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Goods and Services Tax for India

Author

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  • R. Kavita Rao

    (NIPFP)

Abstract

Indirect taxes on goods and services at the state level constitute 85 percent of own tax revenue of the state governments of which sales tax alone accounts for 61 percent. A change in regime in recent times from cascading types sales taxes to taxes based on input-tax credit within taxation of goods, as well as the adoption of a uniform rates of tax, has resulted in buoyant revenues. However, the reform agenda is far from complete. The proposed GST regime constitutes the next step towards comprehensive reforms of indirect taxes in India. It would be the final step or a step in the right direction, depending on how the country chooses to define the constituents of this new regime. Decisions on the design of the proposed tax are not yet in the public domain. In this context, the objective of this paper is twofold : First, to identify the likely form of the proposed tax and the contentious issues that need a resolution before the tax can be implemented effectively. Second, given the importance of indirect taxes in the portfolio of the states, since any change would not affect all states uniformly, an attempt would be made to project the likely impact of one particular design of GST on states. While these estimates can at best be tentative, they will highlight the fact that the impact is differential across states and these differences would have to be taken into account in designing the proposed assignment of tax powers between the centre and the states.

Suggested Citation

  • R. Kavita Rao, 2008. "Goods and Services Tax for India," Macroeconomics Working Papers 22976, East Asian Bureau of Economic Research.
  • Handle: RePEc:eab:macroe:22976
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    Cited by:

    1. M. Govinda Rao & Sen, Tapas Kumar & Jena, Pratap R., 2008. "Issues before the thirteenth finance commission," Working Papers 08/55, National Institute of Public Finance and Policy.
    2. Sacchidananda Mukherjee, 2015. "Present State of Goods and Services Tax (GST) Reform in India," Working Papers id:7532, eSocialSciences.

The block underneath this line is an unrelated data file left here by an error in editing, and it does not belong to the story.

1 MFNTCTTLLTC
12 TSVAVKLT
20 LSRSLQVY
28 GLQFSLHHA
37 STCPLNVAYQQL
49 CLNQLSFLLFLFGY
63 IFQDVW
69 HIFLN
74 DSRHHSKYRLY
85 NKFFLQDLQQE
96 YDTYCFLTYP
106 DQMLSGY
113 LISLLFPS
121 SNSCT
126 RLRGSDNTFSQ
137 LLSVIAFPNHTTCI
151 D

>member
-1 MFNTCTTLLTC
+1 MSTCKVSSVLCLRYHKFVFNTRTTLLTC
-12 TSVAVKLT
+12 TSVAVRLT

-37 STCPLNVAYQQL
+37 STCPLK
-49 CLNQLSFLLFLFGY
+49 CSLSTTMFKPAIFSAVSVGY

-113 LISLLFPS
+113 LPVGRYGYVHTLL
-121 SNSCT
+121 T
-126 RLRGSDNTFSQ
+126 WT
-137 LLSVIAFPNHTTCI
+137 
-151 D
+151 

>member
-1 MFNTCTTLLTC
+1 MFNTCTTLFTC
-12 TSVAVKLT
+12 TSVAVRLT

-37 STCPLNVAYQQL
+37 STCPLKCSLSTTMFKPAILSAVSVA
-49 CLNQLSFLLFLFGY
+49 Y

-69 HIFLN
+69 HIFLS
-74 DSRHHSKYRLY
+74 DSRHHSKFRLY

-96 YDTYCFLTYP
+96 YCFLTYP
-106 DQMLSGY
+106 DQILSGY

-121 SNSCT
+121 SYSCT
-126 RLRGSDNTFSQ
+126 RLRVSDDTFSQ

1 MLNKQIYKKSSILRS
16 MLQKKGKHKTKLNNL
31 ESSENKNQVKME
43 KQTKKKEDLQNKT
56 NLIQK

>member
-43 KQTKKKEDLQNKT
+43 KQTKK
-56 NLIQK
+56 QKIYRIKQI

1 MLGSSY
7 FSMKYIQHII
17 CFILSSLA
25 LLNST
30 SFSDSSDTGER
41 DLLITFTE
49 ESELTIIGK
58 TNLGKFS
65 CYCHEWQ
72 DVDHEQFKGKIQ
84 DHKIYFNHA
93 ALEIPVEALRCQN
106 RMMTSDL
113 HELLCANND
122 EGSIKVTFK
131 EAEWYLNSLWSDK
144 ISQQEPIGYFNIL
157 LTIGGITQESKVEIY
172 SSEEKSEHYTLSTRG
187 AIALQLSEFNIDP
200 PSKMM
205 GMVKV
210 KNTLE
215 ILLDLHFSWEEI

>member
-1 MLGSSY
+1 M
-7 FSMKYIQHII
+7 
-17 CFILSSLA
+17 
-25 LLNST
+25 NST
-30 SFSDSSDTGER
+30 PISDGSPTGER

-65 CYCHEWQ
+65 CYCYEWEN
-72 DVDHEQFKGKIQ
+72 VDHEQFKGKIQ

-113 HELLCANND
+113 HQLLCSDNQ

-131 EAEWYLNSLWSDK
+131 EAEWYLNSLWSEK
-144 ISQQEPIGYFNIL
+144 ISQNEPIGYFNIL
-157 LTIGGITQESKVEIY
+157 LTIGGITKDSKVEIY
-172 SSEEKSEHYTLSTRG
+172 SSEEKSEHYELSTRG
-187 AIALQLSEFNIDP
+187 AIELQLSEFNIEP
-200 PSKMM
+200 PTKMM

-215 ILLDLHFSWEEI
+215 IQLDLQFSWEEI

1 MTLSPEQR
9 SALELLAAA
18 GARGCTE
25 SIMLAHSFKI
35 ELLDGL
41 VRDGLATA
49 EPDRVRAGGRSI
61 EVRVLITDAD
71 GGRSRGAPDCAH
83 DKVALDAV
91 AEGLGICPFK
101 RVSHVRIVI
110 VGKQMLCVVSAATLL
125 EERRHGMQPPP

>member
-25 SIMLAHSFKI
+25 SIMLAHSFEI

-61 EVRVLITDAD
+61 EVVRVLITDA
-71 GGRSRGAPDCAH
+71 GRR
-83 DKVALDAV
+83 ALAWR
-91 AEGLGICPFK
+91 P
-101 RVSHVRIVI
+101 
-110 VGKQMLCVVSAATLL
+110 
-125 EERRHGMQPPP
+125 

3. D K Srivastava & C Bhujanga Rao, 2010. "Reforming Indirect Taxes in India : Role of Environmental Taxes," Microeconomics Working Papers 23063, East Asian Bureau of Economic Research.
    4. M. Govinda Rao & Richard M. Bird, 2011. "Coping with Change: The Need to Restructure Urban Governance and Finance in India," IMFG Papers 04, University of Toronto, Institute on Municipal Finance and Governance.
    5. Richard.M. Bird & M. Govinda Rao, 2010. "Urban Governance and Finance in India," Working Papers id:2495, eSocialSciences.
    6. Frederico Gil Sander & Saurabh Shome & Smriti Seth & Jaba Misra, 2015. "India Development Update, October 2015," World Bank Other Operational Studies 22894, The World Bank.
    7. D K Srivastava & C Bhujanga Rao, 2010. "Reforming Indirect Taxes in India: Role of Environmental Taxes," Working Papers 2010-050, Madras School of Economics,Chennai,India.
    8. Rao, R. Kavita & Tandon, Suranjali & Mukherjee, Sacchidananda, 2016. "Corporate Tax: A brief assessment of some exemptions," Working Papers 16/165, National Institute of Public Finance and Policy.

    More about this item

    Keywords

    India; Indirect tax; VAT; empowered committee;

    JEL classification:

    • H20 - Public Economics - - Taxation, Subsidies, and Revenue - - - General
    • H26 - Public Economics - - Taxation, Subsidies, and Revenue - - - Tax Evasion and Avoidance
    • H21 - Public Economics - - Taxation, Subsidies, and Revenue - - - Efficiency; Optimal Taxation

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